Thursday, May 15, 2014

Meet Our Singers: RUSSELL THOMAS, Hoffmann

Following his first Tales of Hoffmann performance on Sunday, Russell Thomas received a huge ovation for what the Seattle Times described as his ‘mighty tenor.’ The opera lovers of Seattle have been following Thomas since he was a Young Artist here, in 2002/03, and enjoyed his mainstage debut as Foresto in Verdi’s Attila in 2012. He spoke to us recently about the challenges of singing Hoffmann, about his passion for new American music, and about the life of an opera singer.

Russell Thomas sings Hoffmann’s Tale of Kleinzach

Have you sung this role before?
Once, in Toronto in the spring of 2012.

What was it like to learn Hoffmann for first time?
The role itself is not that difficult to learn; for me, the challenge is French diction. This was my third French role, after Gounod’s and Berlioz’s Faust, and I learned it in Canada, where French is pronounced differently from what I was taught in college. With French diction, you get a lot of different opinions. Italian and German are pretty straightforward in comparison. Long ago I learned that whoever is coaching you that day—they’re right!

What makes Hoffmann different from other roles you sing?
It’s long—probably the longest role I ever will sing. I think it’s one of the longest roles in the tenor repertory. So stamina is a great challenge—pacing it so you make sure you can get through the night without feeling tired.

Russell Thomas as Hoffmann and Leah Partridge as Giulietta in The Tales of Hoffmann
Elise Bakketun, photo

What do you think this opera is about?
I think this opera is a man telling the story of his relationship with a person who has multiple sides to her personality. Sometimes she can be emotionless and cold like a doll, sometimes she can be fragile, and sometimes she can be sexy and whorish. Hoffmann is just like any of us that has ever had a relationship. Everyone has multiple sides to their personalities. I know I do. I’m not the same all the time and especially in relationships we can all be a little crazy. That’s why it’s such a relatable story. Sure, the libretto is complicated, but it’s the story of every man or woman who has experienced a tumultuous relationship.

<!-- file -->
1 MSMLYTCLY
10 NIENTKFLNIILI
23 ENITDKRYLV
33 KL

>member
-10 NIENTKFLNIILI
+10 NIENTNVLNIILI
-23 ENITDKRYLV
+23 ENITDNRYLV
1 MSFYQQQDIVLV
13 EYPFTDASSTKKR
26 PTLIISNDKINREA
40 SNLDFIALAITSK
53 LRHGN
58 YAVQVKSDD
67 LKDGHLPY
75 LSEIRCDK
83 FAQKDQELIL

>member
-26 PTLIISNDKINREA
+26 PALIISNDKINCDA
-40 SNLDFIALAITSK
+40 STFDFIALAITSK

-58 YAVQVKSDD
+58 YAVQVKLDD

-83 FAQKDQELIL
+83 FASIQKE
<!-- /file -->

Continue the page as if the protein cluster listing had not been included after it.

And the other characters?
The Muse is Hoffmann’s conscience, and it depends on the production, but you could have it that nobody sees the Muse and Nicklausse but Hoffmann. And then you have the Devil. It’s a bit like the kind of cartoon where you have an angel on one shoulder and a devil on the other.

Russell Thomas as Foresto in Attila at Seattle Opera, 2012
Elise Bakketun, photo

Last time you were in Seattle, we heard you sing early Verdi: Attila. And you’ve done some French Verdi: Don Carlos in Berlin. Are you more a French or an Italian tenor?
I like singing in Italian and I love the music of Verdi. I relate more to that style of music, but I’m going to be singing a lot of French repertory, especially in Canada.

What’s the difference between the French and Italian styles?
French Grand Opera requires clean lines. Think about it in terms of fashion: it’s straight lines, and you can see where the beginnings and the ends are. In Italian, the lines are a bit more blurred; you have more flexibility to adjust for your own vocal strengths.